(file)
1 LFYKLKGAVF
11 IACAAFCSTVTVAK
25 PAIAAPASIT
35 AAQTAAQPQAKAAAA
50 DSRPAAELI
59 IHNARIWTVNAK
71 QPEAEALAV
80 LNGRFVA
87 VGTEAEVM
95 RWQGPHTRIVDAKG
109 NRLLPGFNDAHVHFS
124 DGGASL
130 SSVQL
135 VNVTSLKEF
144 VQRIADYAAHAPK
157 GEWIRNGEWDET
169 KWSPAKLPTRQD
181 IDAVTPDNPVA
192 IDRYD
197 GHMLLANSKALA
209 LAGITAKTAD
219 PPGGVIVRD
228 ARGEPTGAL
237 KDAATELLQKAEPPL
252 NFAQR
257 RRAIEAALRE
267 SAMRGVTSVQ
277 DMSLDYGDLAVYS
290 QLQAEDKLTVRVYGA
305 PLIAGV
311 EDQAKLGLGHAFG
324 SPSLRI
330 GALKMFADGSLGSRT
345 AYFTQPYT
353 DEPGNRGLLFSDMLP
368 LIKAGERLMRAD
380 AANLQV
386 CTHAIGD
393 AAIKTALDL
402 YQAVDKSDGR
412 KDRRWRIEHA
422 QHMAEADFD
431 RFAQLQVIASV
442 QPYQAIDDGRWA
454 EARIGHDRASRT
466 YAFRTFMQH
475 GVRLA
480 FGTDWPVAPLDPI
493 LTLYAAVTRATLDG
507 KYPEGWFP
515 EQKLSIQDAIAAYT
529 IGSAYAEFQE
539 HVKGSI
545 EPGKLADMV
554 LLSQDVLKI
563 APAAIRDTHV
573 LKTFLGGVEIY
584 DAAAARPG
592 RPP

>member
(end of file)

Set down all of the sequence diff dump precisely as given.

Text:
1 LFYKLKGAVF
11 IACAAFCSTVTVAK
25 PAIAAPASIT
35 AAQTAAQPQAKAAAA
50 DSRPAAELI
59 IHNARIWTVNAK
71 QPEAEALAV
80 LNGRFVA
87 VGTEAEVM
95 RWQGPHTRIVDAKG
109 NRLLPGFNDAHVHFS
124 DGGASL
130 SSVQL
135 VNVTSLKEF
144 VQRIADYAAHAPK
157 GEWIRNGEWDET
169 KWSPAKLPTRQD
181 IDAVTPDNPVA
192 IDRYD
197 GHMLLANSKALA
209 LAGITAKTAD
219 PPGGVIVRD
228 ARGEPTGAL
237 KDAATELLQKAEPPL
252 NFAQR
257 RRAIEAALRE
267 SAMRGVTSVQ
277 DMSLDYGDLAVYS
290 QLQAEDKLTVRVYGA
305 PLIAGV
311 EDQAKLGLGHAFG
324 SPSLRI
330 GALKMFADGSLGSRT
345 AYFTQPYT
353 DEPGNRGLLFSDMLP
368 LIKAGERLMRAD
380 AANLQV
386 CTHAIGD
393 AAIKTALDL
402 YQAVDKSDGR
412 KDRRWRIEHA
422 QHMAEADFD
431 RFAQLQVIASV
442 QPYQAIDDGRWA
454 EARIGHDRASRT
466 YAFRTFMQH
475 GVRLA
480 FGTDWPVAPLDPI
493 LTLYAAVTRATLDG
507 KYPEGWFP
515 EQKLSIQDAIAAYT
529 IGSAYAEFQE
539 HVKGSI
545 EPGKLADMV
554 LLSQDVLKI
563 APAAIRDTHV
573 LKTFLGGVEIY
584 DAAAARPG
592 RPP

>member